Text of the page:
Monday, October 09, 2006

In Theaters: The Departed

[Image from Empire]

There may not be a filmmaker working today with the degree of absolute passion for film possessed by Martin Scorcese. In his fifth decade as a filmmaker, Scorcese has the skill of an old master but the energy of a twenty-something film school graduate handed a camera and a stipend. THE DEPARTED is being lauded as a return to form, but speaking as someone who considers both GANGS OF NEW YORK and THE AVIATOR as gloriously exciting and alive spectacles, I don't know what they're on about. Nonetheless, THE DEPARTED is a minor masterpiece; a raw and brutal thriller marked by great performances, grim humor and unceasing momentum. I admit to not having seen INFERNAL AFFAIRS, the Hong Kong police thriller of which this is a remake, so I can't compare the two, but I'm sure someone else can. I'm just here to rave.

THE DEPARTED follows the stories of Billy Costigan (Leonardo DiCaprio) and Colin Sullivan (Matt Damon), two young men who grew up in Boston and went into law enforcement. Sullivan becomes a plainclothes detective the instant he graduates from the academy, possibly due to some undue influence by local gangster Frank Costello (Jack Nicholson), for whom Sullivan has been working since he was a kid. Costello's been a thorn in Boston law enforcement's side for many a year, and Sullivan is assigned to the Special Investigation Unit's ongoing probe of the man he works for. Meanwhile, Costigan, despite graduating with many qualifications, is kept out of SIU due to psychological issues and a family past best described as "colorful" (local prejudices seem to play a role as well.) Instead he's offered a below-the-table job, infiltrating Costello's gang and acting as an informant. Officially he is not an officer, and his file is kept under electronic lock and key. He reports only to the chief and police commissioner.

Costigan slides into Costello's organization naturally enough, and earns the (relative) trust of the eccentric crime lord. But Sullivan knows the police are stepping up an investigation and that they have a man on the inside, and informs Costello, who naturally is interested in finding out who the rat might be. Officially the police aren't going to tell Sullivan who their man is, so he does some investigating himself. And before long the police realize that they, too, have a traitor in their midst, but again, nobody can be sure.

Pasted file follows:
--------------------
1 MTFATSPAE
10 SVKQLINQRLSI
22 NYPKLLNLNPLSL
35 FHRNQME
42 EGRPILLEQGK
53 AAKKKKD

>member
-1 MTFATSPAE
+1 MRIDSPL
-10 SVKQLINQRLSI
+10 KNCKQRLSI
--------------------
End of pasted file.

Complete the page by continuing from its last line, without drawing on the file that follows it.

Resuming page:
From this elegant structure flows a wealth of subtext and characterization. William Monahan, the screenwriter, knows he has a good set-up and doesn't pile on unnecessary twists or pointless shocks. Everything happens for a reason, and it unfolds in an increasingly tragic spiral, as Costigan and Sullivan find themselves trapped in their illusions. But then, almost everyone in this film has a secret to keep, some less mundane than others.

Leonardo DiCaprio, meanwhile, turns in what may be his best work to date, with an intense, fiery performance that gives the film much of its drive. He dominates in a film loaded with great performances. Nicholson's crime boss is both steely and slightly unhinged, and though there are some of the familiar Nicholson tics, they enhance rather than overwhelm the character. Damon's Sullivan is the most seemingly stable, the one with the highest comfort zone, but as things continue to wind downwards you see the cold determination that drives him to try to escape, to survive, to win. He is nicely counterbalanced by Vera Farmiga as Madolyn, a police psychiatrist who, despite seeming fairly levelheaded and secure, skirts the bounds of professional ethics by sleeping with both Sullivan and Costigan. Mark Wahlberg and Martin Sheen also form a brilliant duo as the two high ranking police officials (at present I'm fuzzy on their exact positions, and IMDB is not helping) who own Costigan's identity. Alec Baldwin contributes an interesting near-comic performance as the head of SIU, while comic actor Anthony Anderson impresses in a rare serious role.

The film possesses a blend of dark humor and truly gut-wrenching violence that fits the cynicism of its subject matter. Every punch, every gunshot seems expertly timed to make the viewer feel just a little bit more nervous; you don't know when the next one is going to come and you dread its arrival. The movie's Boston atmosphere is expertly created, especially considering it was mostly filmed in New York. And of course, since this is a Scorcese picture, the music is excellent. (An interesting psuedo-cover of "Comfortably Numb" is used particularly well.) It looks beautiful (in its squalid way), it sounds beautiful (ditto), it's a sumptuous film. It seems Scorcese can't make even the darkest, grimmest film without expressing some of the joy of film itself.

And why not? One may not necessarily feel good coming out of THE DEPARTED, but it does pack a punch, and that impact comes from the energy that dances around every shot. This is a picture that, at once, feels both carefully and intelligently crafted, and wildly spontaneous and completely unpredictable. These characters can't even be sure of who they are, let alone what's going to happen to them; there's no real safety for anyone. And so we cannot but sit and wonder how it will all end. As thoughtful and literate and slick as THE DEPARTED is, at heart it is nothing less than a terrific entertainment.


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